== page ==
How many of you have ever seen a Dynamometer?  If you have visited the Western Development Museum in Saskatoon you have.  The following article, taken from the website of the Saskatchewan Western Development Musuem, describes one and how it was used.  You will also read about Barney and Jumbo, a team of Belgians owned by the Gibbs Brothers of Lumsden, broke the world record pulling the dynamometer’s 3100 pound weights for the required distance.  A bit of Saskatchewan horse pulling history.


By Collections Curator Ruth Bitner
November 2004

Brightly coloured tin peacock, long gold tail

Jumbo and Barney on the dynamometer at the Regina Exhibition
- WDM Archives, 7-B-32

Back in the 1920s, horses were as commonplace on farms as tractors are today. In 1924, Saskatchewan had a horse population of over one million, more than any other province in Canada. Horses powered farm machinery and pulled all kinds of buggies and wagons. During the 1920s, however, the small internal combustion engine tractor began to gain a foothold on prairie farms.

But the Horse Association of America (HAA) discouraged the change. The HAA published testimonials extolling the benefits of horses: “ ...we think the tractor is an expensive and unnecessary piece of equipment and...the ownership of a tractor outfit hurts the farmer’s credit with our institutions.” Another writer declared, “I do not believe that any man operating his farm with tractors can feel the same toward his farm and his home as can the man who owns and takes pride in and loves a good draft horse.”

To prove the horse’s value, the HAA encouraged horse-pulling competitions in the United States and Canada. Special equipment was needed to measure the drawbar pull of competing teams. University of Saskatchewan professor Evan Hardy went to Iowa to study a machine invented there. He returned to Saskatoon and with the support of the HAA, designed and built a dynamometer, as the machines were called, in 1924.

Hardy’s dynamometer was designed to create a constant load for the horses. The machine was built on a three-ton Reo truck chassis. Concrete weights on the back of the truck were connected by a cable to the horse hitch. The size of the load was determined by adjusting the combination of weights, just like in a modern exercise machine. A pump system, driven from the transmission, pumped water from a barrel on the truck discharging it back into the same barrel through a shut-off valve. As the horses pulled, lifting the weights, a lever opened the valve allowing the water to flow. The pump turned and the truck rolled forward, keeping a constant pull on the cable. During competition, a team had to pull the entire machine a distance of 27.5 feet.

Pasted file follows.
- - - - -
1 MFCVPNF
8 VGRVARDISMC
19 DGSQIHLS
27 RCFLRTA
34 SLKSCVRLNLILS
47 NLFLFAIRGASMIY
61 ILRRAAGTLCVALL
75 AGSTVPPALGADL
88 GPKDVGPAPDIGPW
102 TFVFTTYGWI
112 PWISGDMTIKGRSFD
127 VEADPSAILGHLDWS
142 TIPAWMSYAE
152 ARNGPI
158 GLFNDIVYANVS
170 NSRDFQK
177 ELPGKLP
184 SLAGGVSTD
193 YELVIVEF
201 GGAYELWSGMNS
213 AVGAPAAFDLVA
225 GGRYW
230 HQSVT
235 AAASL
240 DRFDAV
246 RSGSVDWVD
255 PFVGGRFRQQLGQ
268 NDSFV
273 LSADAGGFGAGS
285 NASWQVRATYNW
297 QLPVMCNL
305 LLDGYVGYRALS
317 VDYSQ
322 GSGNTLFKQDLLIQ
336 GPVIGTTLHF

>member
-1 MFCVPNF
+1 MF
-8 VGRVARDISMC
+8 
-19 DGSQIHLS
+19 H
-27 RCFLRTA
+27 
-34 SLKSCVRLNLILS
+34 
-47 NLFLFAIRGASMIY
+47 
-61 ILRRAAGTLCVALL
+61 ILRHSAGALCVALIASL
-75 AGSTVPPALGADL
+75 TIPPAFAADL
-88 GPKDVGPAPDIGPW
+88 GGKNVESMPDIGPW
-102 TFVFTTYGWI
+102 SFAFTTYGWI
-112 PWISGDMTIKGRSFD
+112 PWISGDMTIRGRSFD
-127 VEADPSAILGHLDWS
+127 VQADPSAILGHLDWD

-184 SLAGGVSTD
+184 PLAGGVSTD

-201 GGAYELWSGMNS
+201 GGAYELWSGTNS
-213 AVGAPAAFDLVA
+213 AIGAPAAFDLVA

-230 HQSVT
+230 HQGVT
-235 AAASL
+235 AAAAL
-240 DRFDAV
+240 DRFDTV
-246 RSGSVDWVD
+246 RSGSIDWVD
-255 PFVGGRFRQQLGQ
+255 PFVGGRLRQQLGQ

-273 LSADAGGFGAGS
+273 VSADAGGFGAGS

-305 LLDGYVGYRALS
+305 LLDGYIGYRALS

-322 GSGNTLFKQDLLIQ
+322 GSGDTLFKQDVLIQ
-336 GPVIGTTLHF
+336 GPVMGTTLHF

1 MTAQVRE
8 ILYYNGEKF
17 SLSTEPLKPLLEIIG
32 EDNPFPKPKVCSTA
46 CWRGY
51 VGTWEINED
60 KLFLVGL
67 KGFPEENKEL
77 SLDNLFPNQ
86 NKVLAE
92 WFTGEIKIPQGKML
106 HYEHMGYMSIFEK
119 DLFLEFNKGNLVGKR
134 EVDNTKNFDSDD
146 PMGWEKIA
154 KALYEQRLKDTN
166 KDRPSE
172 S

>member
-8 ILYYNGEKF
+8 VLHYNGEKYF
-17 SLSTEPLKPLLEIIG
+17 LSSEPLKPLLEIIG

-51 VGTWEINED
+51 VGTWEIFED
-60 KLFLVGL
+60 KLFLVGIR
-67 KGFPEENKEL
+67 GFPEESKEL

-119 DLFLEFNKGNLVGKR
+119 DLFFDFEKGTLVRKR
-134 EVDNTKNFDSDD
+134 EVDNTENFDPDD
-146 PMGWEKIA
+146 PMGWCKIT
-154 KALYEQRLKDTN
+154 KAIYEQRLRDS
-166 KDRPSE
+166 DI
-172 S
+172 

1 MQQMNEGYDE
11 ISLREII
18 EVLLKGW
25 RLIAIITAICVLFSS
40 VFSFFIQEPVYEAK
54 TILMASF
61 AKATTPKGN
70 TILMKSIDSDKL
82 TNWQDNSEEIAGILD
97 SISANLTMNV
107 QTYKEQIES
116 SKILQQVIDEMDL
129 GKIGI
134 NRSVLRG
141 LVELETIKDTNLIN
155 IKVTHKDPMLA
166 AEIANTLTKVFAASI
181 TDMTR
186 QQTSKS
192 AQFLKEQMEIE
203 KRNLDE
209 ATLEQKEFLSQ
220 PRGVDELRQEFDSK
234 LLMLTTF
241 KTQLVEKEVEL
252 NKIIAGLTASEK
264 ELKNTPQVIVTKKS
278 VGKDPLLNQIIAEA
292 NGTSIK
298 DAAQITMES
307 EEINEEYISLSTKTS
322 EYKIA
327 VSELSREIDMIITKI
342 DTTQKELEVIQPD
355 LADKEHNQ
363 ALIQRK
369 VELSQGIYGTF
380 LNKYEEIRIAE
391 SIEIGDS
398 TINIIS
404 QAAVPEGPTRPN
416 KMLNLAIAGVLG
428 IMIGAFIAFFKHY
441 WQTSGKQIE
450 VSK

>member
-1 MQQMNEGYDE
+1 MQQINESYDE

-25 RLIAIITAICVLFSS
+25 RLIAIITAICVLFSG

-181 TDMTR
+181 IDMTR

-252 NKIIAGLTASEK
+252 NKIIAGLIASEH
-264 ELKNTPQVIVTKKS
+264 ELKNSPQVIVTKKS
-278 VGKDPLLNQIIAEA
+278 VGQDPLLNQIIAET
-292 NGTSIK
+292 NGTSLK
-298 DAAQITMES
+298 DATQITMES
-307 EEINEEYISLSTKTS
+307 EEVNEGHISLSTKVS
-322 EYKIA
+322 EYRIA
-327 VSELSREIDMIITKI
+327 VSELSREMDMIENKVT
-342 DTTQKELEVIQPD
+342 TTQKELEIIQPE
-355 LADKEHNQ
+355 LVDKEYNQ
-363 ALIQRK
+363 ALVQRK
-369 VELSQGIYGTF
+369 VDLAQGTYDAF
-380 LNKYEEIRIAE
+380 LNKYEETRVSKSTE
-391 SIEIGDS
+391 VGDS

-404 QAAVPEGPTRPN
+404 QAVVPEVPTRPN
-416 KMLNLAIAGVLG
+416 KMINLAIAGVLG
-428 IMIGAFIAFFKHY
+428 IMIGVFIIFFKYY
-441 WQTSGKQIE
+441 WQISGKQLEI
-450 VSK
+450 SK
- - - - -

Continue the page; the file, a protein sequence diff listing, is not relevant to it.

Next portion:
Horse pulls attracted big crowds at Saskatchewan fairs in 1924, 1925 and 1926. The competitions were also popular in neighbouring provinces and south of the border. But the matches in August, 1924 at the Regina Exhibition were the most exciting. The Nor’-West Farmer reported that Barney and Jumbo, a team of Belgians owned by the Gibbs Brothers of Lumsden, broke the world record pulling the dynamometer’s 3100 pound weights for the required distance. This was equivalent, stated The Nor’-West Farmer, to pulling a 3100 pound steer out of a 27.5 foot well or starting a load of 16.4 tons on asphalt pavement. Barney and Jumbo had snatched the title away from another Saskatchewan team, a pair of Percherons owned by contractor R.B. McLeod of Saskatoon, who had earned the world record a few days earlier at the Saskatoon Exhibition.

The new world record at the Regina Exhibition called for a showdown between the two teams. Exhibition officials offered $1000 to the winner of a match between Lumsden’s Belgians and Saskatoon’s Percherons. McLeod hastily shipped his team by rail to Regina for the big event. The grandstand was jammed with spectators. The first heat of the competition ended in a draw–both teams pulled 3000 pounds for the full distance. Another hundred pounds were added. The McLeod team faltered at 18.5 feet, but the Gibbs Brothers pair could not muster the horsepower to make it even that far. McLeod’s Percherons claimed the $1000 prize money, but the Gibbs Brothers’ Belgians held on to the world record because of their outstanding performance the night before.

The winning teams are long gone, as are their owners, and tractors have taken the place of horses on prairie farms, but Evan Hardy’s ingenious dynamometer survives. It is part of the Saskatchewan Western Development Museum collection housed in the WDM Curatorial Centre, the Museum’s administration centre and storage facility in Saskatoon.

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